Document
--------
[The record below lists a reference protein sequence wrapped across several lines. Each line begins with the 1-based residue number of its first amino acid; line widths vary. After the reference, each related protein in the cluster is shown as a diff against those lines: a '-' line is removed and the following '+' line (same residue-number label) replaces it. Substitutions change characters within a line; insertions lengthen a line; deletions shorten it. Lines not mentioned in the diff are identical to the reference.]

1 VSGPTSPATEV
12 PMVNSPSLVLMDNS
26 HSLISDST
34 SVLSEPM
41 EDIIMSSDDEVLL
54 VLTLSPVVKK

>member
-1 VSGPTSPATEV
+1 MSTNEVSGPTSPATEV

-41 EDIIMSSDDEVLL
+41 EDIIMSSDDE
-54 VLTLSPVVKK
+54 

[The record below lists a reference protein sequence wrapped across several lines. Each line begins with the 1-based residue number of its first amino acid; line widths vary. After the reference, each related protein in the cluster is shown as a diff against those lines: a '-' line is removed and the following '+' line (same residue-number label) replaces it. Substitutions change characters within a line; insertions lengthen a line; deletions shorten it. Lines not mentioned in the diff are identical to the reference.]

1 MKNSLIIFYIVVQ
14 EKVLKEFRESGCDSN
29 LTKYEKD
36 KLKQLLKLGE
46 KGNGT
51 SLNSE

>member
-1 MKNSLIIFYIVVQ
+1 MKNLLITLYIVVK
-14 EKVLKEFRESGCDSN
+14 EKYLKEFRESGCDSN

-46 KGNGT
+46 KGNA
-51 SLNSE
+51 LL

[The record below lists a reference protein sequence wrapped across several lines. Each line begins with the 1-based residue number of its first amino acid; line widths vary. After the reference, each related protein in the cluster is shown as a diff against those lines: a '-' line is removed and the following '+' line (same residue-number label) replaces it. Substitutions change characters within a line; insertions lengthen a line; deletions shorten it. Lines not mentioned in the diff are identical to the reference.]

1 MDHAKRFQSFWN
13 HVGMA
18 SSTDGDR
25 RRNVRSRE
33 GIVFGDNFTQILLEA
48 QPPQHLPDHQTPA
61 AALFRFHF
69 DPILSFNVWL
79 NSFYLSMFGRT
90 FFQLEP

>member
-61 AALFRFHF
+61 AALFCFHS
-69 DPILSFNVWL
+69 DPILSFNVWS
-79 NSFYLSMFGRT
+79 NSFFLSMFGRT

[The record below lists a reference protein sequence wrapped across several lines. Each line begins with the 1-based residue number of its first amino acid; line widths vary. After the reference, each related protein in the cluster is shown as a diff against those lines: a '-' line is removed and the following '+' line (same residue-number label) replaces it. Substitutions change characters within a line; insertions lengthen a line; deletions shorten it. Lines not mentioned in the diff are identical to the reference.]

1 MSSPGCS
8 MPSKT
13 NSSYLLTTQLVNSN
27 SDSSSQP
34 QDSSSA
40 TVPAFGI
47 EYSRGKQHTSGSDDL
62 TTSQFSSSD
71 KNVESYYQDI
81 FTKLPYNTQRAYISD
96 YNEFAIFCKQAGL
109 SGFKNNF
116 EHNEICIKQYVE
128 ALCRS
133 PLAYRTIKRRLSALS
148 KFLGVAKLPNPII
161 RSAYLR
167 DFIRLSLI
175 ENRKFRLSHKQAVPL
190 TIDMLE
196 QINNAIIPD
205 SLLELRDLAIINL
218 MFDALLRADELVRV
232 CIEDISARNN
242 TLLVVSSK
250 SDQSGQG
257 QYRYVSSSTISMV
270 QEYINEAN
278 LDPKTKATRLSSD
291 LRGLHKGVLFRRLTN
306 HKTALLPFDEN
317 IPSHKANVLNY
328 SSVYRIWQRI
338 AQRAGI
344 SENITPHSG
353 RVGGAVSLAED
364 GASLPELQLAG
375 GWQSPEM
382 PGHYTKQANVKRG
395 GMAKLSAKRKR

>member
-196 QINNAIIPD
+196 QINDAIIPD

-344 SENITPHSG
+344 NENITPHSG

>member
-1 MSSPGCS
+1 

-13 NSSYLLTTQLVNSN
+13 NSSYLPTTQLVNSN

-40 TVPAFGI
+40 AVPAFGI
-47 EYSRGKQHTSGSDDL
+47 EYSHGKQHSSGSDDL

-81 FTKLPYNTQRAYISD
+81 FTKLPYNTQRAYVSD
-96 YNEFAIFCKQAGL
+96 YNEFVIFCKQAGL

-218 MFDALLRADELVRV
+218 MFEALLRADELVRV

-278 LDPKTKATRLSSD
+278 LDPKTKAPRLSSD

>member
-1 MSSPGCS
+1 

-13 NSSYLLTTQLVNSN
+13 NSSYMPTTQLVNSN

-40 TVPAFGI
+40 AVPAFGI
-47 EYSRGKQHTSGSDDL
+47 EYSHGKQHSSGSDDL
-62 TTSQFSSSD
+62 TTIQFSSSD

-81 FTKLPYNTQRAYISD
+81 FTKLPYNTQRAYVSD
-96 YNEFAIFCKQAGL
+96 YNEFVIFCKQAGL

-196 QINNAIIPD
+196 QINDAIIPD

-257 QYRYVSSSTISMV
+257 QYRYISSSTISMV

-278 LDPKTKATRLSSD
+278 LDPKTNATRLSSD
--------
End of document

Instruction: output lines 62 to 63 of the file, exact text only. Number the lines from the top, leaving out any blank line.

116 EHNEICIKQYVE
128 ALCRS